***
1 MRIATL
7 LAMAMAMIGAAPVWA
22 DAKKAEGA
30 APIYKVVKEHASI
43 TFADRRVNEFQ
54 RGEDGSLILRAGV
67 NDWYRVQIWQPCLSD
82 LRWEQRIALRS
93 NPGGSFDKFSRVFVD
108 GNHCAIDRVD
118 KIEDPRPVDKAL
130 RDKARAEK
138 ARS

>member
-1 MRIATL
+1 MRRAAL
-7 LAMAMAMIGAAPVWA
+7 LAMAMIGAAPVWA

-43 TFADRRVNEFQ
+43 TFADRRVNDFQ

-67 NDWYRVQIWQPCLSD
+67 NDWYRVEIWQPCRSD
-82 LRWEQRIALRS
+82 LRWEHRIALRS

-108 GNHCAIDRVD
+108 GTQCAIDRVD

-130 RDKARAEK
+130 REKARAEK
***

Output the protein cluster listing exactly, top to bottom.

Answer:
1 MRIATL
7 LAMAMAMIGAAPVWA
22 DAKKAEGA
30 APIYKVVKEHASI
43 TFADRRVNEFQ
54 RGEDGSLILRAGV
67 NDWYRVQIWQPCLSD
82 LRWEQRIALRS
93 NPGGSFDKFSRVFVD
108 GNHCAIDRVD
118 KIEDPRPVDKAL
130 RDKARAEK
138 ARS

>member
-1 MRIATL
+1 MRRAAL
-7 LAMAMAMIGAAPVWA
+7 LAMAMIGAAPVWA

-43 TFADRRVNEFQ
+43 TFADRRVNDFQ

-67 NDWYRVQIWQPCLSD
+67 NDWYRVEIWQPCRSD
-82 LRWEQRIALRS
+82 LRWEHRIALRS

-108 GNHCAIDRVD
+108 GTQCAIDRVD

-130 RDKARAEK
+130 REKARAEK